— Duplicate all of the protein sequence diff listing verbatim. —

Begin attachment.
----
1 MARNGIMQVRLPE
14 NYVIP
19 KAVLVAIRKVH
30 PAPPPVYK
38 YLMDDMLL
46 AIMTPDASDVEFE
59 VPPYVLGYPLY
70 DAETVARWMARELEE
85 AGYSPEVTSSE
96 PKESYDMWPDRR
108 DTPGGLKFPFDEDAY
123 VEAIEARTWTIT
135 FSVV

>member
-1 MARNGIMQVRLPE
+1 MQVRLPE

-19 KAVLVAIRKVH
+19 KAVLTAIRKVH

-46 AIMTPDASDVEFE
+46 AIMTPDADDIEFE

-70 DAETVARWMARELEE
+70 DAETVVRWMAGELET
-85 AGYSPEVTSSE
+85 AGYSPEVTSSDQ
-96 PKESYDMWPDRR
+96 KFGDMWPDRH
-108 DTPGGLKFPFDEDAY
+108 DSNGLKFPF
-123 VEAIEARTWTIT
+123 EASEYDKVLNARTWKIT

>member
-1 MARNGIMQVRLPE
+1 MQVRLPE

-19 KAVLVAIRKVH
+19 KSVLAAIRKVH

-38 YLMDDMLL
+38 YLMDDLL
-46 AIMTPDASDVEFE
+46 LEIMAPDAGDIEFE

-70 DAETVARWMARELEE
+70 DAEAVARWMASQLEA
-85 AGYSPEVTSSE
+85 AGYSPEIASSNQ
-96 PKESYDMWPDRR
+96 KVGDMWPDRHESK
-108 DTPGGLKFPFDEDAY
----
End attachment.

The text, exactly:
1 MARNGIMQVRLPE
14 NYVIP
19 KAVLVAIRKVH
30 PAPPPVYK
38 YLMDDMLL
46 AIMTPDASDVEFE
59 VPPYVLGYPLY
70 DAETVARWMARELEE
85 AGYSPEVTSSE
96 PKESYDMWPDRR
108 DTPGGLKFPFDEDAY
123 VEAIEARTWTIT
135 FSVV

>member
-1 MARNGIMQVRLPE
+1 MQVRLPE

-19 KAVLVAIRKVH
+19 KAVLTAIRKVH

-46 AIMTPDASDVEFE
+46 AIMTPDADDIEFE

-70 DAETVARWMARELEE
+70 DAETVVRWMAGELET
-85 AGYSPEVTSSE
+85 AGYSPEVTSSDQ
-96 PKESYDMWPDRR
+96 KFGDMWPDRH
-108 DTPGGLKFPFDEDAY
+108 DSNGLKFPF
-123 VEAIEARTWTIT
+123 EASEYDKVLNARTWKIT

>member
-1 MARNGIMQVRLPE
+1 MQVRLPE

-19 KAVLVAIRKVH
+19 KSVLAAIRKVH

-38 YLMDDMLL
+38 YLMDDLL
-46 AIMTPDASDVEFE
+46 LEIMAPDAGDIEFE

-70 DAETVARWMARELEE
+70 DAEAVARWMASQLEA
-85 AGYSPEVTSSE
+85 AGYSPEIASSNQ
-96 PKESYDMWPDRR
+96 KVGDMWPDRHESK
-108 DTPGGLKFPFDEDAY